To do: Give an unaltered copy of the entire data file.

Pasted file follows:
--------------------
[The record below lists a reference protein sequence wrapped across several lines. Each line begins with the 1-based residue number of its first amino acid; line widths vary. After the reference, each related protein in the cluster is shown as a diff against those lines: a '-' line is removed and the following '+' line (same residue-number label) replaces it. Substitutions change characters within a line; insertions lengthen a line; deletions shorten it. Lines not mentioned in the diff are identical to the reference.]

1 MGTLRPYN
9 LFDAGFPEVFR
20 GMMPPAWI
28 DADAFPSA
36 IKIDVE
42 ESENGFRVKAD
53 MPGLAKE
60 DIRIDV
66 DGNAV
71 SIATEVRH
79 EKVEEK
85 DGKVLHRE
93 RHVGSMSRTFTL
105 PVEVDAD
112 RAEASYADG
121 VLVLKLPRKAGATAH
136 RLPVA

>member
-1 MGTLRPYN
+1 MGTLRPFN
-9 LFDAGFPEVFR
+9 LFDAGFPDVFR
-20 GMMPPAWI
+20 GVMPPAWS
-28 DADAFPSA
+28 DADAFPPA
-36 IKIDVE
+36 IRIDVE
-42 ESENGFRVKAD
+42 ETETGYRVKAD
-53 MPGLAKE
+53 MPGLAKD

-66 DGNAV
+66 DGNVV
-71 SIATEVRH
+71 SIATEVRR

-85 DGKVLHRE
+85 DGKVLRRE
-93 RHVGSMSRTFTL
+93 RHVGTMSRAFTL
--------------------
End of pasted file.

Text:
[The record below lists a reference protein sequence wrapped across several lines. Each line begins with the 1-based residue number of its first amino acid; line widths vary. After the reference, each related protein in the cluster is shown as a diff against those lines: a '-' line is removed and the following '+' line (same residue-number label) replaces it. Substitutions change characters within a line; insertions lengthen a line; deletions shorten it. Lines not mentioned in the diff are identical to the reference.]

1 MGTLRPYN
9 LFDAGFPEVFR
20 GMMPPAWI
28 DADAFPSA
36 IKIDVE
42 ESENGFRVKAD
53 MPGLAKE
60 DIRIDV
66 DGNAV
71 SIATEVRH
79 EKVEEK
85 DGKVLHRE
93 RHVGSMSRTFTL
105 PVEVDAD
112 RAEASYADG
121 VLVLKLPRKAGATAH
136 RLPVA

>member
-1 MGTLRPYN
+1 MGTLRPFN
-9 LFDAGFPEVFR
+9 LFDAGFPDVFR
-20 GMMPPAWI
+20 GVMPPAWS
-28 DADAFPSA
+28 DADAFPPA
-36 IKIDVE
+36 IRIDVE
-42 ESENGFRVKAD
+42 ETETGYRVKAD
-53 MPGLAKE
+53 MPGLAKD

-66 DGNAV
+66 DGNVV
-71 SIATEVRH
+71 SIATEVRR

-85 DGKVLHRE
+85 DGKVLRRE
-93 RHVGSMSRTFTL
+93 RHVGTMSRAFTL